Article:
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By Dr Jane Battersby-Lennard (University of Cape Town) and Julia Harper (Stellenbosch University)

Systems approach our best shot at improving child nutrition

The Nourished Child project – a collaboration between City University (United Kingdom), the University of Cape Town’s African Centre for Cities, Stellenbosch University (SU), the Southern African Food Lab, UNICEF and the Western Cape provincial government – aims to better understand the experiences of mothers and caregivers trying to feed their children nutritious diets.

Launched in 2020, the project works closely with community partners in the urban neighbourhoods of Masiphumelele (Cape Town) and Zweletemba (Worcester). The end goal is to improve the design of food and nutrition-specific policies and programmes.

The researchers have found that the food choices of mothers and caregivers in these communities are shaped by limited income, poor access to water, sanitation and reliable energy, their housing type, the feeding opportunities provided by their local early childhood development (ECD) centres, and the kinds of nutrition information available to them.

Mothers’ decisions about how long to breastfeed their children are shaped in part by the information provided by the clinics and programmes such as the national Department of Health’s MomConnect initiative. Other factors that play a role in this regard are shared community knowledge, the influence of grandmothers who sometimes provide vital financial support, limited support from the child’s father, and the pervasive influence of follow-on formula. One key project deliverable has been a series of recommendations to broaden existing programmes so as to incorporate these factors.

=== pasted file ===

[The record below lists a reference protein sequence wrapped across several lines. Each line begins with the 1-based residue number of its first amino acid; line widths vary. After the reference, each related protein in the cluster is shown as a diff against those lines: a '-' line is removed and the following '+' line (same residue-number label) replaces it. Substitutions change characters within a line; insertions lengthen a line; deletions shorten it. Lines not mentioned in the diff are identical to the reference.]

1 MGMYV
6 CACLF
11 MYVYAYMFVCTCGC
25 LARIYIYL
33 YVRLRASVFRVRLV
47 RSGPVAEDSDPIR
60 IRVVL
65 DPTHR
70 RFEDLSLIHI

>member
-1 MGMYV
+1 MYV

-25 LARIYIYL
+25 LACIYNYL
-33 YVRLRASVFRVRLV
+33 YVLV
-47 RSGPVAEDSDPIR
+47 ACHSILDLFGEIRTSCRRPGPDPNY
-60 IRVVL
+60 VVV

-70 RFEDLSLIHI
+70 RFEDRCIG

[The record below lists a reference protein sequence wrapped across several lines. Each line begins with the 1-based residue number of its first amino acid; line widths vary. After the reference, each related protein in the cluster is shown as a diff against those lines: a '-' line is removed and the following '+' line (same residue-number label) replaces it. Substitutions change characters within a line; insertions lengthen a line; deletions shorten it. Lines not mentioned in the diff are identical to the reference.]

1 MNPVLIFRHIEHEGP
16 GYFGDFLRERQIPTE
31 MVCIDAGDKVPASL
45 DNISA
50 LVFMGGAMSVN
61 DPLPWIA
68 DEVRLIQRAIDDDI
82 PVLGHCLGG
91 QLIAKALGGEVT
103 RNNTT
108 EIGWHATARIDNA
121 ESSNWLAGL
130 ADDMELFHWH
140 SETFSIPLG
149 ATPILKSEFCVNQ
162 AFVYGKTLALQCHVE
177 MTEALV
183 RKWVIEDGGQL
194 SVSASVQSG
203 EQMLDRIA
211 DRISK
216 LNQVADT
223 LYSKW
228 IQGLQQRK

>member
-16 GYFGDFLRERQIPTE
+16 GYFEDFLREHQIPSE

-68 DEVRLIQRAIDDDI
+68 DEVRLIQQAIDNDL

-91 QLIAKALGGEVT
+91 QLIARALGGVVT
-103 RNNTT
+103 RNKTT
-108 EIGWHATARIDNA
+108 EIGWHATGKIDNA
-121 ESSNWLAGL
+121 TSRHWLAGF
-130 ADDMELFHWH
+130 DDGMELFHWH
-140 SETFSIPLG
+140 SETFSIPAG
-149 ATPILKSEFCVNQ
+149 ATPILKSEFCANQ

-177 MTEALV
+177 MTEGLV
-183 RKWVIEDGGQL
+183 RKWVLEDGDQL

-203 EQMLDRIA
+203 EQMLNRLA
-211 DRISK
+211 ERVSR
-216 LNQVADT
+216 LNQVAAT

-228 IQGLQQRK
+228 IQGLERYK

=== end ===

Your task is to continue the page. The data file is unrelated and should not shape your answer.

Moreover, the project has identified new entry points for the state to address food and nutrition security by incorporating nutrition into all other government services. Indeed, government mandates such as spatial planning, basic service delivery and formally registering ECD centres are all key elements of food policy and security. Therefore, explicitly addressing nutrition in policies and programmes in these and other fields can deliver significant benefits for food security.

In his 2022 State of the Nation address, South African president Cyril Ramaphosa called on all social partners – government, labour, business and communities – to work together to grow the country’s economy, create jobs and combat hunger. The Nourished Child project has found many examples where this kind of collective responsibility and systems approach is bearing fruit. In Zweletemba, for instance, the mothers explained how their entire households had received food parcels from their children’s registered ECD centres during the Covid-19 lockdown as a result of private-sector and non-governmental organisation engagement. In Masiphumelele, in turn, there are ECD centres with thriving gardens that feed not only the children at the centres, but also donate produce to local community kitchens. This has been enabled through civil society funding, training and other support.

Yet perhaps the most exciting opportunity to improve child nutrition through a systems approach is the emerging network of “nutrition ambassadors” in Masiphumelele. An initiative of research participants and community members themselves, the nutrition ambassadors serve as advocates for healthy diets, advancing the cause of child malnutrition in their community.

The costs of poor child nutrition are vast – both for our present and our future. To effectively improve child nutrition will take a systems approach. It will require the involvement of all tiers of government, the private sector and civil society, with strong representation from the communities most affected. While we are starting to see green shoots within and beyond the state, we still have a long way to go.

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